Microsoft Is Tricking You Into Downloading Windows 10
Jun 02 2016
Software update upgraded to ‘recommended’ status, meaning those with automatic updates set will see it downloaded in the background and a request to install Windows 10 over Windows 7 and 8.
Microsoft has followed through with its plans to push adoption of Windows 10 by downloading it in the background to user machines running Windows 7 and 8 set to accept automatic updates.
The company changed the designation of the Windows 10 download from “optional” to “recommended” within Windows Update, which means anyone with Windows 7, 8 or 8.1 that has automatic updates activated – the default and the best way to keep a computer protected against security bugs – with recommended updates automatically selected will have Windows 10 downloaded without asking.
Once downloaded it can also automatically start the install process, presenting users with the option to proceed to stop the installation. But the propensity of users to simply hit “OK” or accept when faced with a prompt in the middle of doing something else, will likely see users just blindly hit OK and unknowingly installing Windows 10, preventing access to the computer while the instalment completes.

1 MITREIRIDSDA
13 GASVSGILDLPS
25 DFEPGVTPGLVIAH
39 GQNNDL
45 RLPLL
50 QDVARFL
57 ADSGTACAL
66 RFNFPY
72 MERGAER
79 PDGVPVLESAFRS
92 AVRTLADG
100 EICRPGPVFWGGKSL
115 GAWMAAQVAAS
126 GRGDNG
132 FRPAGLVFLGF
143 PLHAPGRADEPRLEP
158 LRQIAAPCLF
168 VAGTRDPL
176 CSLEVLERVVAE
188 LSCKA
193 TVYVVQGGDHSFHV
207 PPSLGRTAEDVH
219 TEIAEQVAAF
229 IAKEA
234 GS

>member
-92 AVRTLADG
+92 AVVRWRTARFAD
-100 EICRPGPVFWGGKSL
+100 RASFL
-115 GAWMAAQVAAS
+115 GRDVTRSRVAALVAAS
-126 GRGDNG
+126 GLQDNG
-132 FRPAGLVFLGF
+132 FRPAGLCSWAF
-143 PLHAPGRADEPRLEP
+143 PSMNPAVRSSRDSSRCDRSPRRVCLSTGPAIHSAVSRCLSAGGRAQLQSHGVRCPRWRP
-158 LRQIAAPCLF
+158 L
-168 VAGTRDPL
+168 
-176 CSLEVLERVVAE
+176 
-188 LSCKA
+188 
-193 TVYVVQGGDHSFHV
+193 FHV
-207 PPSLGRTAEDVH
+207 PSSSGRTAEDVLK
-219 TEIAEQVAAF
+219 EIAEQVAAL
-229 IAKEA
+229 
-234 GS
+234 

Users will then have 31 days to roll back their version of Windows. Users will also be able to manually block the update from downloading, but will have to actively do so within Windows Update, and soon.
Most Windows updates are relatively small, but the complete download of Windows 10 will take up between 3.5GB and 6GB of storage space on user hard drives and could be particularly troublesome for users with limited internet download allowance or metered connections.
Terry Myerson, executive vice president of Microsoft’s Windows and Devices group, said: “If you are on a metered connection on Windows 7 or Windows 8.1, then you have the option of turning off automatic updates. We strongly discourage this in today’s connected world because of the constant risk of internet threats.”